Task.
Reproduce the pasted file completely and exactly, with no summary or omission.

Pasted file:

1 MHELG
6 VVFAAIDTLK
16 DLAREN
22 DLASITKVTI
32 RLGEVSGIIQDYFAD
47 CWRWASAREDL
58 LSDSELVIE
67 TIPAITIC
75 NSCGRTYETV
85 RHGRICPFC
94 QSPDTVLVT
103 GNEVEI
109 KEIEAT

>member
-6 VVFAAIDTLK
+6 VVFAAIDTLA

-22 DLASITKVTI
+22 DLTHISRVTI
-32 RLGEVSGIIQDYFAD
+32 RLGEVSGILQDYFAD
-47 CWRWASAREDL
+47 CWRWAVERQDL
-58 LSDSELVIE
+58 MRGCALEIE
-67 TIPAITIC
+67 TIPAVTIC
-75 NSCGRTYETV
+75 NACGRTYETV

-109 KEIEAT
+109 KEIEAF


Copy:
1 MHELG
6 VVFAAIDTLK
16 DLAREN
22 DLASITKVTI
32 RLGEVSGIIQDYFAD
47 CWRWASAREDL
58 LSDSELVIE
67 TIPAITIC
75 NSCGRTYETV
85 RHGRICPFC
94 QSPDTVLVT
103 GNEVEI
109 KEIEAT

>member
-6 VVFAAIDTLK
+6 VVFAAIDTLA

-22 DLASITKVTI
+22 DLTHISRVTI
-32 RLGEVSGIIQDYFAD
+32 RLGEVSGILQDYFAD
-47 CWRWASAREDL
+47 CWRWAVERQDL
-58 LSDSELVIE
+58 MRGCALEIE
-67 TIPAITIC
+67 TIPAVTIC
-75 NSCGRTYETV
+75 NACGRTYETV

-109 KEIEAT
+109 KEIEAF